Neither antihistamines or steroids helped, so the oncologist said to stop the treatment and within a few days, the rash disappeared.” Jacqui worked with an oncologist in Toowoomba, about two hours west of Brisbane on the eastern coast of Australia. At this point, there were no other options for treatment for Jacqui. In the Australian healthcare scheme, she could not be prescribed Sutent, the second line of treatment for GIST, until there was a recurrence or metastases. Thirteen months later, tumors were found in the perineum. After a biopsy and CT, Sutent was begun, though no mutational testing had yet been performed. The tumors shrunk by 75% in a couple of months, but several months later scans revealed new growth. After growth, they applied for Stivarga on compassionate grounds as it’s not covered under Australia’s PBS and Jacqui stayed on Sutent. Her next scan showed NED.

Treatment for a sunspot (melanoma) halted her regime for GIST a year later, and when Jacqui resumed the Sutent, she developed neutropenia, which is an abnormally low white blood cell count in the blood which can be a side effect of some cancer treatments, increasing the risk of life-threatening infection.

“I’ve never thought of myself as sick. I had some side effects but I didn’t feel like I had cancer. Everyone thinks of cancer as chemo and radiation. Getting diagnosed with GIST was a shock, of course, and then I had surgery, and I had an allergic reaction to Gleevec so they put me on Sutent for two years but now, I’ve been tumor-free for 13 months. The side effect I hated the most was losing my sense of taste. And now that’s returned and I’ve been able to gain a little weight,” said Jacqui. Jacqui finds that photography helps her maintain focus. Her journey as a photographer started with birds but has expanded to many subjects. Everything, she says, because at this moment it’s all new. She explained, “I’m sort of doing everything at the moment because it’s all new. Sunsets, moonshots, smoke photos, whatever occurs to me. Macro lenses stuff – bees, zoom – the moon. Natural stuff, nature. I’m just totally focused on what I’m doing and what’s inside that lens. I want to get the light right. I can get immersed for ages. I pretty much disappear. I’m always pulling over in the car. I’m learning.”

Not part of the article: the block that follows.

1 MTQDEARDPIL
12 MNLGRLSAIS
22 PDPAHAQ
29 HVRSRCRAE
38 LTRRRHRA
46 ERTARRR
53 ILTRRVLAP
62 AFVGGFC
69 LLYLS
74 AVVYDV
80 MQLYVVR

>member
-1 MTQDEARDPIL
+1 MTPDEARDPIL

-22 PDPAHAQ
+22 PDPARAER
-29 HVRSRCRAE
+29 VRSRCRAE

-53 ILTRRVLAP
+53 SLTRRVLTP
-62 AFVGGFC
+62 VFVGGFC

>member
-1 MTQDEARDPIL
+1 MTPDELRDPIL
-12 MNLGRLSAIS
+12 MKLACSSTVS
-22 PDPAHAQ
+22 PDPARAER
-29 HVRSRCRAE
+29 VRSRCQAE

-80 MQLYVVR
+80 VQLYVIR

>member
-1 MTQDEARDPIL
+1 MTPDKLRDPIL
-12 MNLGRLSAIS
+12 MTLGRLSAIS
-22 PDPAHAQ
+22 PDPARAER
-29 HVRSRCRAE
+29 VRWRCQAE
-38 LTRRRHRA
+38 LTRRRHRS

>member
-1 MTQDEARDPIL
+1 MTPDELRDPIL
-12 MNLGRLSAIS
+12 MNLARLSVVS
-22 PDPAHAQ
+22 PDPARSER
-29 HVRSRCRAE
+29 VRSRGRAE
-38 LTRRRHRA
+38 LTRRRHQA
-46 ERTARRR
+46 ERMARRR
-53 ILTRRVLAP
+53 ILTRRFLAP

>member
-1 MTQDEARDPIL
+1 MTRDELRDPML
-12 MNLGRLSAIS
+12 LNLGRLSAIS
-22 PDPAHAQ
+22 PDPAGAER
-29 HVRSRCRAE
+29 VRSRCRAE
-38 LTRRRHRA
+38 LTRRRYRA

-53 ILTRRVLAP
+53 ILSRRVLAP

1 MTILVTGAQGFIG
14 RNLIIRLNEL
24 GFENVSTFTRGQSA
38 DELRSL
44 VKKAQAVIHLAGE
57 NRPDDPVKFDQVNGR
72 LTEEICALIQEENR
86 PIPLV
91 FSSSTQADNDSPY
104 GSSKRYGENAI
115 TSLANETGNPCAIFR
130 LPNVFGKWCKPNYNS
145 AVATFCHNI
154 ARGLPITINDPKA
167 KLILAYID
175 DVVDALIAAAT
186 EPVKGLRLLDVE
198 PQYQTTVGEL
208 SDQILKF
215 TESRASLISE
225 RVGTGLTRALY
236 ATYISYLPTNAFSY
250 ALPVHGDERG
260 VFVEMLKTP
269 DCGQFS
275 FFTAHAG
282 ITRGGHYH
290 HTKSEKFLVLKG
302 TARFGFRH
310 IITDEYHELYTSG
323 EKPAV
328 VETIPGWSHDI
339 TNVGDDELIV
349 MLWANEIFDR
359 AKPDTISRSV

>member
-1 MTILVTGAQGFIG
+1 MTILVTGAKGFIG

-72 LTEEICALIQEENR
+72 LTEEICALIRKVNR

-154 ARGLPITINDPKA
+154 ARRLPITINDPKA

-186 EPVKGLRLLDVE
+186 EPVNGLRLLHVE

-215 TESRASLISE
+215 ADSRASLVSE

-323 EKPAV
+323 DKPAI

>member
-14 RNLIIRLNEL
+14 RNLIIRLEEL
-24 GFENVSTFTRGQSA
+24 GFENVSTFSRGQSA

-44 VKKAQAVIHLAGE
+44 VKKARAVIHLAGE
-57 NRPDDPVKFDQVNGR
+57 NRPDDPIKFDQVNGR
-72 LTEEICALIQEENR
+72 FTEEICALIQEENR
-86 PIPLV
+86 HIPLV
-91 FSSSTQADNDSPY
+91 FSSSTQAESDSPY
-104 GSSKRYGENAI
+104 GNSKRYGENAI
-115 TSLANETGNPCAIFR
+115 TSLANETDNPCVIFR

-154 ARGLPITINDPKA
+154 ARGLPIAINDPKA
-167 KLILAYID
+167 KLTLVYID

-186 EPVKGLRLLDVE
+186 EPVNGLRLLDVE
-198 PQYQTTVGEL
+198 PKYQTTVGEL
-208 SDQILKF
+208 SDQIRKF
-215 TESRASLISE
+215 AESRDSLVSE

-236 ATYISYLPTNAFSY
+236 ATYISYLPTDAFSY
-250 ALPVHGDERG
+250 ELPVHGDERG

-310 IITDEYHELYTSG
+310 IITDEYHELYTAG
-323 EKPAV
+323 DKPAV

And photography, in comparison to painting gives her completion and an instant gratification. “It’s given me a creativity I haven’t had for ages. First, I was focused on raising my son, then dealing with GIST, and now I’m focused on this. I think that if I get sick again, I’ll have my photography to help me cope and keep my focused. And I’m concentrating on something I can leave to remember me by, you know?” Jacqui said.

Jacqui knows there’s always a possibility that she’ll have to deal with GIST again, but she’s a dedicated patient researcher. When she was first diagnosed, she learned a lot from GIST Support International and connected with other GIST patients from Australia and New Zealand on Facebook as well as the Rare Cancers Australia GIST group and GIST Survivor, and also, The Life Raft Group. “It’s good to have these groups so that you can exchange information about GIST Specialists and talk with others in the area who are going through the same thing. I do my research and go to my oncologist with questions and a ‘I need to know these things’ attitude. I keep up with the latest news about GIST.”

Jacqui is currently NED, exon 11 and 13, currently not on any treatment protocol.
You can see more of Jacqui’s photography on her Facebook page: Type loxmum95 into the search and the JaxPix page will appear.